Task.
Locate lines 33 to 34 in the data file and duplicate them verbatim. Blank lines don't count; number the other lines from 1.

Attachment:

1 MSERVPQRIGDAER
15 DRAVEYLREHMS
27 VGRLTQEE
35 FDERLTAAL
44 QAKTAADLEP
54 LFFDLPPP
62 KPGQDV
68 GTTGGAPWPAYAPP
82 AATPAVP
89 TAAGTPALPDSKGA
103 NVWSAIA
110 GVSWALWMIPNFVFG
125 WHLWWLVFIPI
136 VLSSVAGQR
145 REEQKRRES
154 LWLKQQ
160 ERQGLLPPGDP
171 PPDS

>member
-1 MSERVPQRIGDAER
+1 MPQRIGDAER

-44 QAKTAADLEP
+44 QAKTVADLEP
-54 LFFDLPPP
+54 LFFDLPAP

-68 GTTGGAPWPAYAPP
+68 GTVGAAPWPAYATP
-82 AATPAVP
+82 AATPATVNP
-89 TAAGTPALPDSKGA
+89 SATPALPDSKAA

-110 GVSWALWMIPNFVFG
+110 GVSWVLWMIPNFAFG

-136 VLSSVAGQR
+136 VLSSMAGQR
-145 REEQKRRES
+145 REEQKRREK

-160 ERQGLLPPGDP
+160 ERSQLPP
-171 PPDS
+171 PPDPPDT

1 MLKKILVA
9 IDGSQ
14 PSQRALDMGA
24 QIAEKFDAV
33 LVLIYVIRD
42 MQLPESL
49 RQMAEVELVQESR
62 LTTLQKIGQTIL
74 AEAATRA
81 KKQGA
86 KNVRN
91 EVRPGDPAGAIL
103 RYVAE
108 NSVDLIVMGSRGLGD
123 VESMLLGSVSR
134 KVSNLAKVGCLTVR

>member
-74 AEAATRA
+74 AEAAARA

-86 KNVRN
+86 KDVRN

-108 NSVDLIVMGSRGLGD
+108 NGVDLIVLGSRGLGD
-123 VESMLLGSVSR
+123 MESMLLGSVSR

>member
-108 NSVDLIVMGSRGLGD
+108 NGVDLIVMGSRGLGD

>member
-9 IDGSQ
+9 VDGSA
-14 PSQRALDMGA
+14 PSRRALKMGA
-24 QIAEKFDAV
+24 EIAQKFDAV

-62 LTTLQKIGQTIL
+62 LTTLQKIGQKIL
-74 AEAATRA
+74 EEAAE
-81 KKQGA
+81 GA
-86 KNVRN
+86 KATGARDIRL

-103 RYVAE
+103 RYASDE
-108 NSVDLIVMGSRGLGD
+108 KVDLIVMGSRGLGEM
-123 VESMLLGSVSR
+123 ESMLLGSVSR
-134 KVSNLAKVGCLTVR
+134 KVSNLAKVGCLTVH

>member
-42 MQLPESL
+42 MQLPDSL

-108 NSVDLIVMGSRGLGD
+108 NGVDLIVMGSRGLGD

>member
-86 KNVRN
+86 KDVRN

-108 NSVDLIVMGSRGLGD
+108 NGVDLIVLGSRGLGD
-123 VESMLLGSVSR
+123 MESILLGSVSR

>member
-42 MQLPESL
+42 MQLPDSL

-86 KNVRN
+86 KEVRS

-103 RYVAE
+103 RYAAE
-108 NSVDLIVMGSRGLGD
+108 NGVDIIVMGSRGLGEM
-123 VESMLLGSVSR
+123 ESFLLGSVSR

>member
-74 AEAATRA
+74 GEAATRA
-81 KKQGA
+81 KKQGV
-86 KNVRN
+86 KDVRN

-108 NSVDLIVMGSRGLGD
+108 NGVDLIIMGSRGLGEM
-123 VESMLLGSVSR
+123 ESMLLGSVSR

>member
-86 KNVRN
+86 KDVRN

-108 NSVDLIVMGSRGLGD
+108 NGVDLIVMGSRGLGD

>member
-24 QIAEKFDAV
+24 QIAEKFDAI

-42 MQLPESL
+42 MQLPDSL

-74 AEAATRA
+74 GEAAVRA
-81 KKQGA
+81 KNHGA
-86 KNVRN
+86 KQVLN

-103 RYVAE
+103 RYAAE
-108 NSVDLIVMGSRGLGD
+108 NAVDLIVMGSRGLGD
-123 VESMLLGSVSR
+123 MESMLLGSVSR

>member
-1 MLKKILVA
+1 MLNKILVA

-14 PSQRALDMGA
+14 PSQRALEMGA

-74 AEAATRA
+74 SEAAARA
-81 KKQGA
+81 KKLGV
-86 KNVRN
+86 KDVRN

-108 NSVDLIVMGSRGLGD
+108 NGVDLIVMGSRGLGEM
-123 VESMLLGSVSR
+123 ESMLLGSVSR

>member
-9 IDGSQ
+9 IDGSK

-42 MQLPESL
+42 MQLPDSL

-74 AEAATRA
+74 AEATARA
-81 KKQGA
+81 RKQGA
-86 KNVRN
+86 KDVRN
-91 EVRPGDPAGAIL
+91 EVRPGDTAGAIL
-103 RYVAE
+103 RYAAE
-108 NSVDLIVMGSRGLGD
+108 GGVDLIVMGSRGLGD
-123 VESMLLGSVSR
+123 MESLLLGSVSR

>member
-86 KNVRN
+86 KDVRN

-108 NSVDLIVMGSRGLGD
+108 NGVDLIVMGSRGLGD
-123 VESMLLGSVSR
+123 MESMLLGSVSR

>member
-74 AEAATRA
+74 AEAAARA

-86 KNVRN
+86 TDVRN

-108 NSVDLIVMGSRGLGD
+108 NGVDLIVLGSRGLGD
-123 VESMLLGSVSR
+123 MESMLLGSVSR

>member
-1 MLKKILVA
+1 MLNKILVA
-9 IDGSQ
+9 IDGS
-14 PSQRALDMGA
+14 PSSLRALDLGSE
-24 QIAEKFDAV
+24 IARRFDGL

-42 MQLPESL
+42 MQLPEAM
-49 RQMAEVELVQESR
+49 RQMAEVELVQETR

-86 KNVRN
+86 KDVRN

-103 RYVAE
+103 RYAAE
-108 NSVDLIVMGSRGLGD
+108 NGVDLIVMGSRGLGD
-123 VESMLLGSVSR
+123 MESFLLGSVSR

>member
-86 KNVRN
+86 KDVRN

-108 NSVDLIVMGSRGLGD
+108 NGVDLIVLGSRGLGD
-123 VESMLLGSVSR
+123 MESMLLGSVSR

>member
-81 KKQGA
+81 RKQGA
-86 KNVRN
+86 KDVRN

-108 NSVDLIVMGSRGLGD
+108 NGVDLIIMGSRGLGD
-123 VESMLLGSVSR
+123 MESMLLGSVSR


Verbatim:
+110 GVSWVLWMIPNFAFG

-136 VLSSVAGQR